Bad 70s Technology (part 1)

Doomed to the scrap heap of obsolescence, the eight-track cartridge easily falls into the category of "It seemed like a good idea at the time…" Of our fairly substantial eight-track library, which at one time included such timeless classics as KISS ALIVE! and the first BOSTON album, only three tapes survive. From Wikipedia: "… some of the inherent deficiencies of the Stereo 8 format that contributed to its decline:

Led Zeppelin IV eight-track

click/tap image for slide-show

  • High wow and flutter due to the constantly changing load presented by the sliding tape pack
  • Tendency to jam as the tape got dirty, the lubricant wore away, and the tape was exposed to heat
  • Flattening of the pinch roller, over time, when a cartridge was left plugged in, causing increased wow and flutter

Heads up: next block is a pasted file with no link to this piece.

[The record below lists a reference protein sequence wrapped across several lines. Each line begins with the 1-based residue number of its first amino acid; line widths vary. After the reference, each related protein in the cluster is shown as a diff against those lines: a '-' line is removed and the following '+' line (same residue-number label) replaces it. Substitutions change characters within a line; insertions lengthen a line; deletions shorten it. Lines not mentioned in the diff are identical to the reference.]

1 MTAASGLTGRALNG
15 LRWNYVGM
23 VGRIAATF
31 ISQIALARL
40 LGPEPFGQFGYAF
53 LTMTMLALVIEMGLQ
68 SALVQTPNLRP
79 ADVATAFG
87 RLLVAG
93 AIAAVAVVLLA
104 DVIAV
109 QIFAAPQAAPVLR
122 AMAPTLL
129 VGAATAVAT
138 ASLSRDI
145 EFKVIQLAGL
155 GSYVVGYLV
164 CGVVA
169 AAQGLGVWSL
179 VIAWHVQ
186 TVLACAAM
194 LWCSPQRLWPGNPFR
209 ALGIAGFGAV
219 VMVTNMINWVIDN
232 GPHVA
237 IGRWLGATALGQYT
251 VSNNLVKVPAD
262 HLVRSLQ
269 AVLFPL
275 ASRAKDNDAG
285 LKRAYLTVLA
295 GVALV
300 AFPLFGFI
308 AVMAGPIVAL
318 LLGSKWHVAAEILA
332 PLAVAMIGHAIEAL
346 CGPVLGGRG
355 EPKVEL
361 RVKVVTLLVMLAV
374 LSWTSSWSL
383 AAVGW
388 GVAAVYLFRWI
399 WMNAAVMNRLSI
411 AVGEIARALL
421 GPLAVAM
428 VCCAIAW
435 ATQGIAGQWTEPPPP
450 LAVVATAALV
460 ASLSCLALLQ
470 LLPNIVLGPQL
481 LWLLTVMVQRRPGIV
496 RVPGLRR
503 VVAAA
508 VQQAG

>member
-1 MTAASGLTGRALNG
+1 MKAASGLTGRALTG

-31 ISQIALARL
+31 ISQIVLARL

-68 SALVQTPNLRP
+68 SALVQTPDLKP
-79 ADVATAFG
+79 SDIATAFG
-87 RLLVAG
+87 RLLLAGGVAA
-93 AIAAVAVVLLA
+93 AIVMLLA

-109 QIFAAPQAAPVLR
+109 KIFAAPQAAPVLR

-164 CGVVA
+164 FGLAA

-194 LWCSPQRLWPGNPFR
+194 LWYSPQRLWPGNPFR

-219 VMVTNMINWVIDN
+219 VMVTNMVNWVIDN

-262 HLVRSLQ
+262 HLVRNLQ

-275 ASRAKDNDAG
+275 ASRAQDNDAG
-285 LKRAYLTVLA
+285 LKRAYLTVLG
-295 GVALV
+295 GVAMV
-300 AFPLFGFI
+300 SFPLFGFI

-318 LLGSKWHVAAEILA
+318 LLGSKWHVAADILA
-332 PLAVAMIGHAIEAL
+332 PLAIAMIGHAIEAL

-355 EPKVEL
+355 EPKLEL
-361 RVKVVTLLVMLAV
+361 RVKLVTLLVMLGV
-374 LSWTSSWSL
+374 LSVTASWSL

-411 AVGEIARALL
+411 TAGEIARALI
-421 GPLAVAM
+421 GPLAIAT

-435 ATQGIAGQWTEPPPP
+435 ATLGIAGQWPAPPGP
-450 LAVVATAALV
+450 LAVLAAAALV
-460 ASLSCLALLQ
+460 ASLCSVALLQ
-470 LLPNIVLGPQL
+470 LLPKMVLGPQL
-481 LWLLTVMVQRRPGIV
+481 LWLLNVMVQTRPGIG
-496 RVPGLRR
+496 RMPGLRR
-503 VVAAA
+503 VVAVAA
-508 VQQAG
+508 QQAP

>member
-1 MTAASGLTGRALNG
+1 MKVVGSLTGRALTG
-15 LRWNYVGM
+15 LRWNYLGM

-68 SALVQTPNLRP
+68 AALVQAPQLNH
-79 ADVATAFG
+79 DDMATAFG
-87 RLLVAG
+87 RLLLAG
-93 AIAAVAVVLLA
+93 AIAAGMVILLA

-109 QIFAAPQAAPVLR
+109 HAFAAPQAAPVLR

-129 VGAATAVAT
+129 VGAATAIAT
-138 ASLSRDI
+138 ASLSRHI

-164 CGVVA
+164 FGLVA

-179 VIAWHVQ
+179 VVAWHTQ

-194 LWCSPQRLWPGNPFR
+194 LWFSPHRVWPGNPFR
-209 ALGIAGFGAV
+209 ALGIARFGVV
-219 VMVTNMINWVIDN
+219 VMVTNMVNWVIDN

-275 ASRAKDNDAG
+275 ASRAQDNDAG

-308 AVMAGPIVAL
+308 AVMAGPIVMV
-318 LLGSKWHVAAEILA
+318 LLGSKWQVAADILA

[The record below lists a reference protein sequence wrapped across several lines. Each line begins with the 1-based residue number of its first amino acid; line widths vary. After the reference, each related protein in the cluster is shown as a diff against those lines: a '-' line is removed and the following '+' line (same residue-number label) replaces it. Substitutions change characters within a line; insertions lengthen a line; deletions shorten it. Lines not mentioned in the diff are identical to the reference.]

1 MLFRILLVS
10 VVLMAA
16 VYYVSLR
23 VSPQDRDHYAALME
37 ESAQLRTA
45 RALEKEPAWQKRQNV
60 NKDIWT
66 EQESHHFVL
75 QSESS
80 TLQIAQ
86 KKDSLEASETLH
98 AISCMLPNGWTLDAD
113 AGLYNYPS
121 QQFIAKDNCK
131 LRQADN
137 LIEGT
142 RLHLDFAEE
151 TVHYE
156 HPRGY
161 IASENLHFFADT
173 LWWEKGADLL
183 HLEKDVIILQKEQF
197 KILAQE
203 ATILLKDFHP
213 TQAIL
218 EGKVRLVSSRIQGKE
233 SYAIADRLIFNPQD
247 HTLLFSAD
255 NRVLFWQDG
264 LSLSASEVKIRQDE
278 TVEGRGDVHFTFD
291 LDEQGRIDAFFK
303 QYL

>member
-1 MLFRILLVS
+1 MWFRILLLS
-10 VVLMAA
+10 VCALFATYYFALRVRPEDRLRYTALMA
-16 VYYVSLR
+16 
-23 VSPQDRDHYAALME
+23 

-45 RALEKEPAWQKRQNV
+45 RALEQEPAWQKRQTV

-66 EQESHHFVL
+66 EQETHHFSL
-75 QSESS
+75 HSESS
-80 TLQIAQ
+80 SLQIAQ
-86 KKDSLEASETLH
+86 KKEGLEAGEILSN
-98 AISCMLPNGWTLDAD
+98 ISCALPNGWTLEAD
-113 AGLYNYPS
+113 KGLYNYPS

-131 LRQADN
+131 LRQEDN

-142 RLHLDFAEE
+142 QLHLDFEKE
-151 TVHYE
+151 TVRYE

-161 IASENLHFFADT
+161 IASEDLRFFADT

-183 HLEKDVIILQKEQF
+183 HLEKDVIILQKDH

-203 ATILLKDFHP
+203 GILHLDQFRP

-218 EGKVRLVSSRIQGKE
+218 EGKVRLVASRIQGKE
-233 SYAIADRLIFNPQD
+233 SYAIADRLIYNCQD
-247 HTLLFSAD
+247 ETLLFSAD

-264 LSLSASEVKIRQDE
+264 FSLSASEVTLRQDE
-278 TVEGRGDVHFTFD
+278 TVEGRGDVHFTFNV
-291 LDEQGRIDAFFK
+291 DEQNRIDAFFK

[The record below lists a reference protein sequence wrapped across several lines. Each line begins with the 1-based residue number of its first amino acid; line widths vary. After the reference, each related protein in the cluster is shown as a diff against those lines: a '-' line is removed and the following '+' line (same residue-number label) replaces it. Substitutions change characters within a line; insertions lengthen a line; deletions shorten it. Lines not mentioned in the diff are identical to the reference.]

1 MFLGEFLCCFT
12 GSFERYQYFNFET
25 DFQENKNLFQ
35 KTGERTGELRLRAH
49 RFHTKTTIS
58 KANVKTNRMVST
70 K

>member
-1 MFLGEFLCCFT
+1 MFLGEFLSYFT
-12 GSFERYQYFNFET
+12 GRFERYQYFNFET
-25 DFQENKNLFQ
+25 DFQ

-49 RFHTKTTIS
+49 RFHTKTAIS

• Inability to attain and maintain head alignment due to the movable head design.

"By the late 1970s, when sales of eight-tracks slipped, (record companies) were quick to abandon the format…"

There were, of course, other factors that contributed to the demise of the eight-track — not the least of which was the fact that record companies often had to resort to outright butchery in order to fit an entire album on a tape: note that "Rock and Roll" on the Zeppelin eight-track has been split into two parts — it just fades out in the middle of the song, then clicks over to part two. As if no one would notice!